A car built for fun is guaranteed to have plenty of downsides and I will address them in order of most profoundly annoying to nit picking. The interior is a cramped pocket of space as-is, however the passenger footwell is reduced by nearly 30% due to a large bulge protecting the catalytic converter. When my wife bludgeons me with large purse to hold there is effectively zero footwell space.
It’s buzzy, forget drone and think sheer road noise from a lack of real sound deadening. At speeds >60 mph (so, everywhere in CA) we definitely need to shout at one another to have a continued conversation, but the radio does a perfect job drowning out all thoughts. The seats feature limited adjustment and the bolstering could be improved, looking at those euro spec Recaro Miata seats :drool:.
Now let’s get into those items that just eat away at you slowly from an ownership perspective. The stick on ipad looking infotainment screen trend needs to end. It looks bad, it feels fragile and in this instance it is easily washed out by sunshine or top-down driving. Moreover the controls are “conveniently” located directly behind the shift where my forearm and elbow tend to mistakenly change the channel and volume all the time.
Forget storage space, you have two small cubbies and only one roughly the size of a sunglass holder that is readily available. The other is directly behind your right shoulder and inaccessible with the cup holders installed. The rear mounted cup holders require a yoga technique or shoulder mobility I do not have. Luckily there is one extra mounting space if you wish to further reduce the passenger footwell area.
If this car has done nothing else, it has overwhelmingly brought my wife into the enthusiast fold of canyon driving and track days - and you cannot put a price on that! Her first outing at Laguna Seca came with 4,000 miles on the car and she absolutely loved it.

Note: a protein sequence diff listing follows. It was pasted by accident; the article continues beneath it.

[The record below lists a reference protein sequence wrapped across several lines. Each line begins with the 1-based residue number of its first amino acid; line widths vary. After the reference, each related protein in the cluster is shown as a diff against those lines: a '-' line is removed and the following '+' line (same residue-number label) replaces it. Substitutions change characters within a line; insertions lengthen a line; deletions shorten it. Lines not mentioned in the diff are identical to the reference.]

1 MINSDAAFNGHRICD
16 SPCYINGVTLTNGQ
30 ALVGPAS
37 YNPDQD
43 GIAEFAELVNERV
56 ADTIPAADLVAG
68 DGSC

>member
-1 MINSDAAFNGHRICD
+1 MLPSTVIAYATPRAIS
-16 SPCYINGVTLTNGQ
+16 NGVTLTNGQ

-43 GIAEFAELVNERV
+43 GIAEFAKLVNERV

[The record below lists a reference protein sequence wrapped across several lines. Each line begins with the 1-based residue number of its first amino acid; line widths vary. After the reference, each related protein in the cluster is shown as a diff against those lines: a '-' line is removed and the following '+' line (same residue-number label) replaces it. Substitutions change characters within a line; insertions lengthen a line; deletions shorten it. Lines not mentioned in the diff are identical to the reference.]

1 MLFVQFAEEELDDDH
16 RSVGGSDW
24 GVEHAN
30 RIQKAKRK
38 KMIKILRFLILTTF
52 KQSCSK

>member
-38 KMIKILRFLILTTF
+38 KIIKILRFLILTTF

The handling and throttle response were predictable with solid feedback from the chassis, note electric not hydraulic steering. She was able to easily place the corners of the car to hit the apex and ride up on the track curbing. It’s brakes were confidence inspiring although there has been some fade.
Body roll in turns is hard to miss, but it makes the driver feel a bit more on edge. We will be upgrading to a Kraftwerks front sway bar soon. Unfortunately the Miata RF hardtop does not add to the safety provisions of the car and most HPDE outfits require the car to remain in novice class or install an aftermarket roll bar. No such roll bar exists for the RF at this time which meant I could not experience the car on track.
For $30,000 and change there are endless used and new car possibilities, but you would be hard pressed to find a car so capable of putting a smile on your face day in and day out. The Miata sips gas, is incredibly reliable and has just enough practicality for those without kids. Barring unforeseen circumstances this is a car that will remain in our garage for a long, long time.